wheat-free re-cap: week 1.5

Well, I quit.

(This was uttered last week on Wednesday afternoon as I drove home from school in a complete fog with no energy.)

Couple that with a sore throat and the anticipation of upcoming weekend travel and festivities (we flew to Louisiana for my cousin’s wedding), I decided it was best to just throw in the towel.  I wasn’t giving up wheat for any ‘important’ reason, such as an allergy, and I didn’t want to experience any sort of GI distress should I begin eating wheat while out of town.

So, I promptly ate a cookie.

I’m back to eating (somewhat) normally, although being out of town always seems to wreck havoc on my diet.

Here are my observations from the second week:

-Last Sunday was the first day I felt almost totally fine eating wheat free.  While a bit fatigued on my morning run, otherwise I felt fine.  Upbeat, energy and no cravings for anything.

-Still no weight-loss.

-Limited energy.  This was to be expected and it seemed like my energy level was on the upswing, until…

-I got a cold. While I can’t say for certainty that my going wheat-free caused me to come down with a cold, I can say that a lack of wheat in the diet probably didn’t help.  Wheat germ is known for its immune-boosting properties, so I wasn’t doing myself any favors by skipping it.  It started with a slight sore throat on Wednesday, which progressed into a worse sore throat and then to full-on drainage and constant nose-blowing to present.  Let’s just say that flying with a head cold is NO FUN.  I may have been worried that incorporating wheat back into my diet would ruin my weekend with family; instead my head cold just about did.  (Disclaimer: I do tend to get sick around this time each semester from being worn-down, but the timing couldn’t have been worse on this one.)

All in all, I learned a lot from this ‘experiment.’ First of all, any diet that excludes an entire food/food group should be approached with EXTREME caution.  Removing wheat from my diet (whether I made it through the withdrawal phase or not), only brought negative side effects, such as:

-decreased regularity, energy, brain function and immunity

-zero weight loss

-decreased workout quality

On the positive side, I now have a personal experience from which to draw on when I counsel patients/clients about wheat-free and no/low-carb diets, as well as a greater understanding of what it’s like to be on a special diet for bona-fide allergies or intolerance, such as a gluten-free diet for those with Celiac’s.

I also have a desire to make sure the grains I am consuming are WHOLE grains, not just ’empty calories’ like those found in pretzels or some crackers and things.  I’m looking forward to getting back on track with a normal diet and exercise once this cold passes.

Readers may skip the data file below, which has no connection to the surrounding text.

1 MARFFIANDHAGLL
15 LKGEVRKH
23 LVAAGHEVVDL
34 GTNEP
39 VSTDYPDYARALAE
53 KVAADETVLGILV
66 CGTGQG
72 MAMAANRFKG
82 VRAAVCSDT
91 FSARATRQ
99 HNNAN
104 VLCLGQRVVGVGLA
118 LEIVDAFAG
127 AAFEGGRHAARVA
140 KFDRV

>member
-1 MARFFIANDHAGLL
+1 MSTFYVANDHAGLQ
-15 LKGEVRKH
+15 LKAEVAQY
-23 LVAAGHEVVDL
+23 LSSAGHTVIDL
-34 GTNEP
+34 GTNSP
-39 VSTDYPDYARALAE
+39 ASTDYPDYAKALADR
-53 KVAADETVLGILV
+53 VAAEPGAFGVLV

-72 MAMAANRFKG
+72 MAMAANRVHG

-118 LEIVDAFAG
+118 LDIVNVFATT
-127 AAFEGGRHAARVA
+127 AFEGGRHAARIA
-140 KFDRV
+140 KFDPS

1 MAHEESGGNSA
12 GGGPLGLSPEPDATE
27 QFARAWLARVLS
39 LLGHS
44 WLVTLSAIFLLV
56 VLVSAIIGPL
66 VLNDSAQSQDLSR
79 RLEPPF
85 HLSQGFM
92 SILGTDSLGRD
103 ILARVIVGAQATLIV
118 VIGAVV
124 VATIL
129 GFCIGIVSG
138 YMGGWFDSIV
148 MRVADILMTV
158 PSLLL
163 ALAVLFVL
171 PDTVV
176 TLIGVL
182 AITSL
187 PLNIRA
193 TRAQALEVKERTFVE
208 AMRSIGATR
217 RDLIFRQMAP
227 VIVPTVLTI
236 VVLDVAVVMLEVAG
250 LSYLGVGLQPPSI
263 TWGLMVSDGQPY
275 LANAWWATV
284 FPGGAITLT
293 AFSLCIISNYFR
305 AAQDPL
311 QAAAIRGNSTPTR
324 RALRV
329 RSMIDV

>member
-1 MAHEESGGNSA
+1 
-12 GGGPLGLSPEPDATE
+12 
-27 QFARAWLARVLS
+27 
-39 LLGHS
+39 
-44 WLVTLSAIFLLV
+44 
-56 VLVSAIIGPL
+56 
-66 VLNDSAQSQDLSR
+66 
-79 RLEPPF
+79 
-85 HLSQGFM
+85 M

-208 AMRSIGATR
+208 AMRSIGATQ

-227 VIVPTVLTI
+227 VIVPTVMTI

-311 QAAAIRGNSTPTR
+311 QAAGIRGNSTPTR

wheat-less re-cap: week 1

Well, this week has been interesting.

I’ll keep my observations of going wheat-free thus far brief, as the rest of this post focuses on the recipes I’ve tried out.

Difficulty in finding things to eat:  Almost no trouble at all.  I already eat a lot of veggies and am very open to experimenting with new foods and recipes, so it hasn’t been hard to come up with things to eat.

Fullness/Satiety: Perhaps the most shocking side-effect of this experiment is how little I’ve been snaking.  Normally, I eat about 350-calorie meals, with a couple 200-calorie snacks throughout the day.  This week, my meals have been a bit higher in calories (closer to 400) with almost no need to snack in the afternoon.  Seriously.  I’ve been absolutely floored at how full I’ve felt from lunch to dinner.  I don’t know why I’m surprised; it’s the fat that leads to satiety and protein that increases how full you feel/takes longer to digest, both of which have increase in my diet.  So, it makes total sense.  Couple that with the fact that I’m eating more foods that don’t spike my blood sugar as much, which probably leads to a more even level of glucose in my blood throughout the day, thus decreasing those episodes of lower blood sugar between meals.  If I take anything from this experience, I think it will be to add a bit more healthy fat and protein to my meals.

Weight-Loss: ZERO.  (Not pleased.)  I’d anticipated a bunch of quick ‘water weight’ loss, but that hasn’t happened at all.  It could have something to do with increased protein intake, or my body adjusting to the new diet.

Energy Level:  LOW.  The first day or so seemed normal, but every day after has been tough.  My workouts have definitely suffered, and I find I’m winded after doing simple activities.  It’s not like I can’t take the dog on a walk or run or even swim, it’s just harder.  An even neater observation is that for the first minute or so of an activity, I feel great.  But after that, it’s like I crash and feel like I’m running with bricks tied to my feet.  That’s happening because I’ve depleted my glycogen (the form carbs take when they’re stored in your muscles) stores have been depleted.  The first minutes of exercise get energy from what’s quickly available in my blood, while exercise after that reaches for those stores, which aren’t really there anymore.  SO INTERESTING.